Laissez-faire principles do not require acquiescence to fraud, and at the height of laissez-faire in America there was considerable distrust of banks even though the nation depended upon them for economic growth. Because of this distrust, Andrew Jackson stopped depositing federal monies in the central bank in 1833 and the central bank lost its federal charter in 1836.

Until 1913 there was no central bank, although the Banking Act of 1864 established national charters and state and federal banks co-existed thereafter. During the Civil War, the United States issued "greenbacks" that led to a significant inflation in the post-Civil War era. Pundits of that time, such as EL Godkin, founder of the Nation magazine, frequently noted the connection between inflation and subsidization of speculation by Wall Street buccaneers such as Jay Gould.

Although there were frequent complaints of "depressions" in the late nineteenth century it is difficult to grasp their severity or the meaning of the term. Immigration considerably accelerated in the post-Civil War era as big business began to dominate the American landscape. Why did immigration accelerate at the very time that leftists argue that depression dominated the American economy and big business oppressed workers?

The fact is that real wages increased steadily during the late nineteenth century despite the "great deflation". Prices were going down and workers were mistreated but real wages were increasing and the ones who were really in trouble were the business owners, whose profit margins were squeezed by intense competition. Thus, the term "depression" may more accurately reflect a "profit depression" than unemployment.

In the 1890s, due to global monetary conditions (a shortage of precious metals) there was a slight inflation, but the public found this troubling. The inflation that Walter Weyl mentions in his New Democracy was in the range of 1% per year. Woodrow Wilson had no intention of abolishing the gold standard, and the Fed was initially viewed as a way to more professionally manage monetary policy and foreign exchange. It was related to the Progressives' interest in globalization as a way to extend the then-closed frontier. Subsequently, the FDR administration abolished the gold standard.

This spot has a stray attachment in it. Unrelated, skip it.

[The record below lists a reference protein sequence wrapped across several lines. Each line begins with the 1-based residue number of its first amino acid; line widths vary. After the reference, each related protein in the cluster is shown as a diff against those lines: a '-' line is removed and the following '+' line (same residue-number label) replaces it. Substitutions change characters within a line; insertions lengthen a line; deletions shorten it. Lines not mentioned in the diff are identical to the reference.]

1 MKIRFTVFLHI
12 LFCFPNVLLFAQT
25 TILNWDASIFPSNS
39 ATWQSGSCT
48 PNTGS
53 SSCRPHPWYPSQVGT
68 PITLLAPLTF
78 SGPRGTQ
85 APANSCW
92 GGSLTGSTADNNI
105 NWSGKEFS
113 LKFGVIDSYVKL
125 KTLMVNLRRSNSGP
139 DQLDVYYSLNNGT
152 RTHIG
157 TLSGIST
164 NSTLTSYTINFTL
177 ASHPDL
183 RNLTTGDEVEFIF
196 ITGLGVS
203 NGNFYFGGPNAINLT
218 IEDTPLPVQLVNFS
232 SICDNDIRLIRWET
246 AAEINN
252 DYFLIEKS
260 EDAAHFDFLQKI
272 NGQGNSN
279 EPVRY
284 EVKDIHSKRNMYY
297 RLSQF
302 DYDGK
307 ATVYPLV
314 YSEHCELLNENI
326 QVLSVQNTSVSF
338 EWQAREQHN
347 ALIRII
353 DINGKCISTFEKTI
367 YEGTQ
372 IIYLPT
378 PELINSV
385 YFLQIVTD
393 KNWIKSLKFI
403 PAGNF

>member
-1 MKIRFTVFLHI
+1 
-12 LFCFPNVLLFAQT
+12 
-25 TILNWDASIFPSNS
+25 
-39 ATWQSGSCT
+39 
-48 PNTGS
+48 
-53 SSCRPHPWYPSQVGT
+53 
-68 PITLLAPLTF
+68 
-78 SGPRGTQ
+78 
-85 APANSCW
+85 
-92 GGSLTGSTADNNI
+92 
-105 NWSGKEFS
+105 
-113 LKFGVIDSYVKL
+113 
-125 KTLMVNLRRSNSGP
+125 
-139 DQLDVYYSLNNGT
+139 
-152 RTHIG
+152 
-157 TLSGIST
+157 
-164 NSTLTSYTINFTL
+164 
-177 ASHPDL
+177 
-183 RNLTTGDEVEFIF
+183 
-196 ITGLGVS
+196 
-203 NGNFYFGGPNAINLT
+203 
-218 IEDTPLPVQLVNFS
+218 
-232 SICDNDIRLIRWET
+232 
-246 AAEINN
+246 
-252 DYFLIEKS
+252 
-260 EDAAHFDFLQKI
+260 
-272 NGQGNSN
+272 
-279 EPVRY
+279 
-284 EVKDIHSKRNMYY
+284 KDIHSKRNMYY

The question needs to be asked whether fractional reserve banking is a good idea. The Fed was established in part to rationalize the banking system and oversee foreign transactions. However, the banking system owns the Federal Reserve Bank and there is often political pressure for the Fed to permit excessive lending from politicians. Excessive lending leads to fast economic growth, but as I have previously blogged many times, the quality of the growth deteriorates as credit expands because of a diminishing marginal returns principle.

The purpose of the Fed is to more professionally manage the money supply than existed in the nineteenth century. But the economy has been choppier since the Fed was established. The Great Depression and the terrible inflation and stagflation of the 1970s were worse in many ways than any 19th century depression.

The current troubles of American lending institutions, including some banks as well as investment and insurance companies, is evidence that the costs of these institutions exceed their benefits. Normal market institutions charge what the market will bear and their existence is justified if they make a profit. If their costs are too high they close. The fact that the accumulated profits of investment banks and insurance companies are insufficient to cover losses means that the institutions have failed to provide a social service and should be closed. There would be little loss to the public.